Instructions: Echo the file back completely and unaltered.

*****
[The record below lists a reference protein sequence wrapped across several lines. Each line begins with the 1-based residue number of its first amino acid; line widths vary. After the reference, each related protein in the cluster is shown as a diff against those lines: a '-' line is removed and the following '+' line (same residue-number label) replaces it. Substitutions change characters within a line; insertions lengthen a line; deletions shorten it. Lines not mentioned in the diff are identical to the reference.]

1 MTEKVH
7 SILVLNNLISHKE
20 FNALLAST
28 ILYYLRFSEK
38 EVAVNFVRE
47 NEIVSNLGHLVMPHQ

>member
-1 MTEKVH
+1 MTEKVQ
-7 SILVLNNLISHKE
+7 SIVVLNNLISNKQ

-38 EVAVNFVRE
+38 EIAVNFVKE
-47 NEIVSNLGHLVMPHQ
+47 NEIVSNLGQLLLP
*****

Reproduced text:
[The record below lists a reference protein sequence wrapped across several lines. Each line begins with the 1-based residue number of its first amino acid; line widths vary. After the reference, each related protein in the cluster is shown as a diff against those lines: a '-' line is removed and the following '+' line (same residue-number label) replaces it. Substitutions change characters within a line; insertions lengthen a line; deletions shorten it. Lines not mentioned in the diff are identical to the reference.]

1 MTEKVH
7 SILVLNNLISHKE
20 FNALLAST
28 ILYYLRFSEK
38 EVAVNFVRE
47 NEIVSNLGHLVMPHQ

>member
-1 MTEKVH
+1 MTEKVQ
-7 SILVLNNLISHKE
+7 SIVVLNNLISNKQ

-38 EVAVNFVRE
+38 EIAVNFVKE
-47 NEIVSNLGHLVMPHQ
+47 NEIVSNLGQLLLP